The mission that God sets out is to proclaim good news to the poor. Understand first who is meant by the poor. This isn’t the monetarily poor. This isn’t those who are poor in regards to finances or health, or things of this world. It’s the spiritually poor. It’s those who can have the joys of life so quickly swallowed up by overwhelming troubles. It’s you and me. It’s all humankind. It’s all people who are confronted with the demands of the perfect Lord and feel the stinging rod of God’s law. Those whose consciences are stricken and burdened by guilt. Isaiah describes the poor as sinners whose hearts are broken in their relationship with God and one another, captives who are hopelessly trapped in dungeons of immorality and unbreakable cycles of wickedness, prisoners who are bound by Satan’s controlling and damning influence. The poor are those whose lives are filled with lust, greed, jealousy, anger, and hatred and at the end of this life stands the inescapable reality of death.
I get it. This isn’t a pretty picture. It’s straight up hopeless and disappointing. You might have every good intention of trying to fix it, but you can’t. This sad truth is not one that you want to embrace. Neither does the Lord. So, to you, the poor in spirit, he sends his anointed Servant to proclaim good news that changes your life. Here’s the good news. The good news is that the Lord binds hearts that are broken with the peace of loving forgiveness. He eases burdened conscience with the good news that you are set free from your guilt. He breaks the chains of Satan’s lies that bind you, setting you free from being captive to sin. He “proclaims the year of the Lord’s favor and the day of vengeance of our God.” Yes, the Lord is still serious about sin and those who turn from him will be punished, but God’s grace and mercy, his favor is far more overwhelming.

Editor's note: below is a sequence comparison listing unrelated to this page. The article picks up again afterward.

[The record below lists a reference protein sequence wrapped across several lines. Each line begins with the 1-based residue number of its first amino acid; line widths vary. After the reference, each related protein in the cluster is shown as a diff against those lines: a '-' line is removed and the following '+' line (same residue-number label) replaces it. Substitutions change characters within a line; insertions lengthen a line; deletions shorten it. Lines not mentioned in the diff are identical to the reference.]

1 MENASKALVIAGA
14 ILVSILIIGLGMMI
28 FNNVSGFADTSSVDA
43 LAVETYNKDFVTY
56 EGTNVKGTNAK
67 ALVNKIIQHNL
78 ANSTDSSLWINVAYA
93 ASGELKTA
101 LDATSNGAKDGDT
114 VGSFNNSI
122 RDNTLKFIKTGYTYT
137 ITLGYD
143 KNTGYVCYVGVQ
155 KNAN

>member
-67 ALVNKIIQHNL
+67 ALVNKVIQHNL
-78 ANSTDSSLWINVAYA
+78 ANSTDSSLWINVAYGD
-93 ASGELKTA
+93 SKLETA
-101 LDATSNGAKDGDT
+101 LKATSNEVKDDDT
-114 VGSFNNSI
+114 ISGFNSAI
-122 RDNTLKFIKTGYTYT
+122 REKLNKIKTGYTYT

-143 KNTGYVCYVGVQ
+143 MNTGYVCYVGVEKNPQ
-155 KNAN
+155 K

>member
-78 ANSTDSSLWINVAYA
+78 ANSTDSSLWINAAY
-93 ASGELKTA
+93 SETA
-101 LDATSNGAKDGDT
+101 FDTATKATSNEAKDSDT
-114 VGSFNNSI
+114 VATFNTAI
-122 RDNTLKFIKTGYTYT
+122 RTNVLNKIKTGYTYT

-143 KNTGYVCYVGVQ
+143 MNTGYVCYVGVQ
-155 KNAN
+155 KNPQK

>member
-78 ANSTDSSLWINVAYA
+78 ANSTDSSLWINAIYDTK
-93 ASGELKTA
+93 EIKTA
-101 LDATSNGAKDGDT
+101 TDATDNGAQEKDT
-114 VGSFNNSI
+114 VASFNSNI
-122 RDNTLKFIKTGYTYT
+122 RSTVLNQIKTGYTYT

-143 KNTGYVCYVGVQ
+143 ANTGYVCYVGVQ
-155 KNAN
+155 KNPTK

So, when you mourn and grieve in this life find comfort in God’s certain promises. The good news of God’s mercy, love, and forgiveness transforms your life. You see that transformation in verse three. Instead of being covered in the ashes of sorrow, the Lord gives you a crown of beauty to wear in victory. Instead of mourning at the troubles of this life, the Lord pours on you the oil of celebration; you have eternal life with God to look forward to. Instead of having a spirit that despairs, the Lord wraps you in a garment of praise to rejoice even in troubles.
This message is the good news that God’s anointed comes to proclaim to you. But how can you be certain that this transformation from damned to saved, from despair to hope is truly yours? The message is so different than what the world and life can really look like. The answer? Look at who carries out this mission. The one who this good news in your midst is the one who secured the freedom, comfort, and joy of forgiveness.